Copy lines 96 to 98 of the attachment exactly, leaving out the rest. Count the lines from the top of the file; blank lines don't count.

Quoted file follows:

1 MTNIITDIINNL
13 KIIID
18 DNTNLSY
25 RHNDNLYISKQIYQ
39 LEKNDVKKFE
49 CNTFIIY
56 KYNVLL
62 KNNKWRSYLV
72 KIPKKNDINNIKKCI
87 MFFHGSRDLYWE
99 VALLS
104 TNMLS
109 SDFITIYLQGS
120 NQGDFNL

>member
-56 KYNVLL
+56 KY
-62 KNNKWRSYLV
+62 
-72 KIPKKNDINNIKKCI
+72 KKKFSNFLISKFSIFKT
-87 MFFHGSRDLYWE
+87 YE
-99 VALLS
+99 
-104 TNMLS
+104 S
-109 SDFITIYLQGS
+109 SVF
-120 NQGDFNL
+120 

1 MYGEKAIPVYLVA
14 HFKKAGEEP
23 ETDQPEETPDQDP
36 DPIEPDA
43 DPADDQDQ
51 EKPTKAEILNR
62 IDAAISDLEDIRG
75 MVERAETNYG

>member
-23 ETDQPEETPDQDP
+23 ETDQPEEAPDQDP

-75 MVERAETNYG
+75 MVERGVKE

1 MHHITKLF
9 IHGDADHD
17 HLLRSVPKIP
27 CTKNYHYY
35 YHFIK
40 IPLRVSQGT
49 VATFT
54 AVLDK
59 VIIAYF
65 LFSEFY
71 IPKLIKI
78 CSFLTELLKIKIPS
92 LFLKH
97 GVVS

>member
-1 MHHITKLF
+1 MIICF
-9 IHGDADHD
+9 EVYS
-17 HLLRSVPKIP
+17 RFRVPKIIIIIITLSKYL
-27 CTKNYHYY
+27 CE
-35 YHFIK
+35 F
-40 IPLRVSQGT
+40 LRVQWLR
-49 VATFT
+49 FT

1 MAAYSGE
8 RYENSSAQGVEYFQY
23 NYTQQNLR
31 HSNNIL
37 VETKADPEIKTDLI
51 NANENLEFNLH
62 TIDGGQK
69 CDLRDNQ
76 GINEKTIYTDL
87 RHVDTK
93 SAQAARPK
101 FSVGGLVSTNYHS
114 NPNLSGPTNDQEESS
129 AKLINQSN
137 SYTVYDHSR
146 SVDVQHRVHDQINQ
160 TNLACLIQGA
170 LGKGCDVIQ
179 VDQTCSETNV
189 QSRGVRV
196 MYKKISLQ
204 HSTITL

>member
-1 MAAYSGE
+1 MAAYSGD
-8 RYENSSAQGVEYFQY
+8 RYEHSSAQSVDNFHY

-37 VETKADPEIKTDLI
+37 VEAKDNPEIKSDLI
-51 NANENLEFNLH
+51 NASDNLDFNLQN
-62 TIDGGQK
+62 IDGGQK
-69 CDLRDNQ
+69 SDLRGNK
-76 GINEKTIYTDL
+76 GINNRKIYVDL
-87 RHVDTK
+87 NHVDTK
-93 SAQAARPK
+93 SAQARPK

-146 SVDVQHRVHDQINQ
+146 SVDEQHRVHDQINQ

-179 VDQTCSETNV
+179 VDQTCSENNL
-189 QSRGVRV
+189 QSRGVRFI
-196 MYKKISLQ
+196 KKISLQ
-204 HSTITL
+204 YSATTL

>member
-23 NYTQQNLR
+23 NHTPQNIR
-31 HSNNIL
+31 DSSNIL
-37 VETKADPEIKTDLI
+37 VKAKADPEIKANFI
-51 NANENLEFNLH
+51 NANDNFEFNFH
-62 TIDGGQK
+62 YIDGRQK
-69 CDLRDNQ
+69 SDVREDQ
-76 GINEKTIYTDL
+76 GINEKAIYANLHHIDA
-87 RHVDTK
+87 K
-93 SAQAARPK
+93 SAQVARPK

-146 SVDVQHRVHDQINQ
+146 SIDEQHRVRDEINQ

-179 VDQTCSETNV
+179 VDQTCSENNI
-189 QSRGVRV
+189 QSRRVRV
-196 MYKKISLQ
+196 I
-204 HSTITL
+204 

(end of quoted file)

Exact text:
>member
-1 MAAYSGE
+1 MAAYSGD